25% of expat students study in Karnataka for Higher Education

25% of expat students study in K'taka
Over the years, an increasing number of expatriates have been residing in Bangalore.

Human Resources Development ministry surveys says that, 25% of expat students in India are in Karnataka pursuing higher education. More students in Bangalore, seems to be among the most sought-after education destinations in India.


A total of 32,318 expatriate students India, in which 10,462 students study in various colleges in Karnataka. Many foreign students study in institutions like Christ University, Dayanand Sagar College, MSRIT, Ramaiah Medical College and Bangalore University.

Most of these students are from countries like Africa, Middle East, Nepal, Sri Lanka, Afghanistan, Maldives and Mauritius with Humanities and Science being the most popular disciplines.

Omar Mohammed from Iraq, a final year B Pharm student from Acharya Institute of Nursing said, "Bangalore has the best higher education institutions. Job prospects back home are good with qualification from India."

He also said he found no difficulty in interacting with the locals during his three-year stay so far since most people conversed in English.

Gurunath Rao Vaidya, Principal, Acharya Institute of Graduate Studies said, "Foreign students prefer Bangalore as it is an education hub and for its hospitality. In AIGS, most students are from East Africa, Afghanistan, Nepal, Bhutan and Sri Lanka." Gurunath pointed out that there are nearly 70 international students pursuing Humanities.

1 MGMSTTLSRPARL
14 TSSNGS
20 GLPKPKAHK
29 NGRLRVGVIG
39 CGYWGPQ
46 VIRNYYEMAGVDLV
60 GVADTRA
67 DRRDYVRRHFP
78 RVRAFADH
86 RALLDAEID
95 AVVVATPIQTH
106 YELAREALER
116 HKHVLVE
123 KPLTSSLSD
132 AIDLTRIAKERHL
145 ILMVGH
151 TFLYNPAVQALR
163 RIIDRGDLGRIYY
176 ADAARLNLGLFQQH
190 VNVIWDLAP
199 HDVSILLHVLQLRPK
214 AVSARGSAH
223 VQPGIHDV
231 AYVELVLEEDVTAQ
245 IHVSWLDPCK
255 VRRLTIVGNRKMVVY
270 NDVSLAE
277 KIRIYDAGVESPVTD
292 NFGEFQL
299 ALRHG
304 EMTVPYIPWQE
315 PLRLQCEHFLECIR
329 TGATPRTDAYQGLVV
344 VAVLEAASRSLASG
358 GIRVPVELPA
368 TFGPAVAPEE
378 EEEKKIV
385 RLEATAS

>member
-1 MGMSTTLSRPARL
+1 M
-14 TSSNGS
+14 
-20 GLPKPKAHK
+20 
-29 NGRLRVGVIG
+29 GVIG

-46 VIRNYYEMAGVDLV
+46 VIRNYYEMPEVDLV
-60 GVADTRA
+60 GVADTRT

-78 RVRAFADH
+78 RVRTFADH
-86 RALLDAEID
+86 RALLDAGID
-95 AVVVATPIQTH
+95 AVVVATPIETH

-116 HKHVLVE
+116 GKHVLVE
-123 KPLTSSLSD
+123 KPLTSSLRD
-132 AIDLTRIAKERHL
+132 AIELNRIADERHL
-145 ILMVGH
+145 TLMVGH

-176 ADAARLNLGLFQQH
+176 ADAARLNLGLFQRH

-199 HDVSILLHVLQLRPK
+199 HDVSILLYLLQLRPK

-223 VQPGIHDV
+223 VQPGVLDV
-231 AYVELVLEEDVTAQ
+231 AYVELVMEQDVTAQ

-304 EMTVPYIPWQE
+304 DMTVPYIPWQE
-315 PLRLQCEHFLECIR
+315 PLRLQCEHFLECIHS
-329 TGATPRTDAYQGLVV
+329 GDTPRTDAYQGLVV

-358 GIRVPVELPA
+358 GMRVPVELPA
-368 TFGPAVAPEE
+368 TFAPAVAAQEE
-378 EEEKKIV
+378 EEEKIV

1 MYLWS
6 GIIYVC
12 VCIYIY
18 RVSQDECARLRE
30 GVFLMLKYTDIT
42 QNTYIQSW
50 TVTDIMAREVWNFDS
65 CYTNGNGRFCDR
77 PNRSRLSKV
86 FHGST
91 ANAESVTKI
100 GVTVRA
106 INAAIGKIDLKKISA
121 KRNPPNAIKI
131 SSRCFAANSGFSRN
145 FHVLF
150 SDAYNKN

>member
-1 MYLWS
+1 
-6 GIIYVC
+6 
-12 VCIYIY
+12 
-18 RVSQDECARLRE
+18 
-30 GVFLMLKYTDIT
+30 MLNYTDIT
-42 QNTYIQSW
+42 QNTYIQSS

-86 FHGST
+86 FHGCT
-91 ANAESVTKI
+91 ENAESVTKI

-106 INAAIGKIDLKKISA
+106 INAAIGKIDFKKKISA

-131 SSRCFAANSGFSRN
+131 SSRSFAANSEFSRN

In Karnataka, there are more than 600 migrants pursuing higher education on fully funded scholarships sponsored by the government of India through Indian Council for Cultural Relations (ICCR), according to Sarala Unnikrishnan, Regional Director, ICCR.

"These students are from across 80 countries. Foreign students choose Bangalore for its cosmopolitan lifestyle, good climate and since they can get along without having to learn the local language," explained Sarala.

Shazzad Hussain Mukit, a final year B Sc Microbiology student from Brindavan College, who hails from Bangladesh is one such student, said "The college I am studying in has students from more than 40 countries. The city is cosmopolitan and international students get the right kind of exposure here. The quality of education here acts as a springboard to pursue higher studies in other countries," Apart from Bangalore, institutions in Mangalore, Belgaum and Mysore are also sought after for higher studies.

Edward Kasamba from Uganda, who works with Accenture, has been living in the city for the past three years. He finds Bangalore a safe place. "I believe in the security system here. Bangalore is conducive in terms of hospitality but the cost of living is high and the traffic is a worry,'' he says.

Professor Patrick from Kenya, who's been living here for over 10 years and teaches at Garden City College, came as a student in 1997 and stayed on to research. He's happy to see a lot of foreign students coming from at least 65 countries. He sees the terror threat as something we have to live with these days, irrespective of the country. "It can happen anywhere. It is a part of society and the world,'' he says.

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